Antoine Trial

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Antoine Trial (13 October 1737, Avignon - 5 February 1795, Paris) was a French singer and actor. He was the younger brother of the musician Jean-Claude Trial (1732–1771) and husband of soprano Marie-Jeanne (Félicité Mandeville) (1746–1818).

After an education at the cathedral in Avignon, he followed his older brother to Paris in 1764 and joined the troupe of the Prince of Conti. On 4 July the same year, he made his debut at the Comédie-Italienne as Bastien in Le Sorcier by Philidor. On 12 December he sang the second haute-contre (a comic role) at Versailles in the court revival of Mondonville's Daphnis et Alcimadure, alongside the former stars of the Académie Royale de Musique, Marie Fel and Pierre Jelyotte.[1]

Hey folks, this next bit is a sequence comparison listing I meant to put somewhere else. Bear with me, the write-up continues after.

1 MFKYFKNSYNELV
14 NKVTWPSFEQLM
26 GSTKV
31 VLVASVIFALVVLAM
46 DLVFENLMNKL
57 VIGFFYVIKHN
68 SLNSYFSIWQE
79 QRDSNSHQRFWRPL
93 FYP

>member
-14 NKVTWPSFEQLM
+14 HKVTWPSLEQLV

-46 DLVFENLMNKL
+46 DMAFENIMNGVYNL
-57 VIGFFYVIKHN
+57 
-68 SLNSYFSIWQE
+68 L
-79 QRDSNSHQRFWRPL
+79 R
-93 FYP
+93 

Although considered an excellent actor and musician, his voice was thin and nasal, and he specialised in the roles of peasants and servants. His roles included Bertrand in Le déserteur, Ali in Zémire et Azor and André in L’épreuve villageoise. Trial became a French term for a tenor with a thin, nasal voice, examples being in the operas of Ravel and in The Tales of Hoffmann.

He sided with Robespierre in 1793 and became active in the Terror. After the fall of Robespierre he was forced to abandon the theatre and poisoned himself.

References[edit]

Notes
  1. ^ Cf. 1764 court libretto, Daphnis et Alcimadure, Pastorale languedocienne, Représentée devant leurs Majestés à Versailles, le 12 Décembre 1764, Paris, Ballard, 1764 (accessible for free online at Gallica.bnf.fr)
Sources

Cotte RJV. Trial, French family of musicians. In: The New Grove Dictionary of Opera. Macmillan, London and New York, 1997.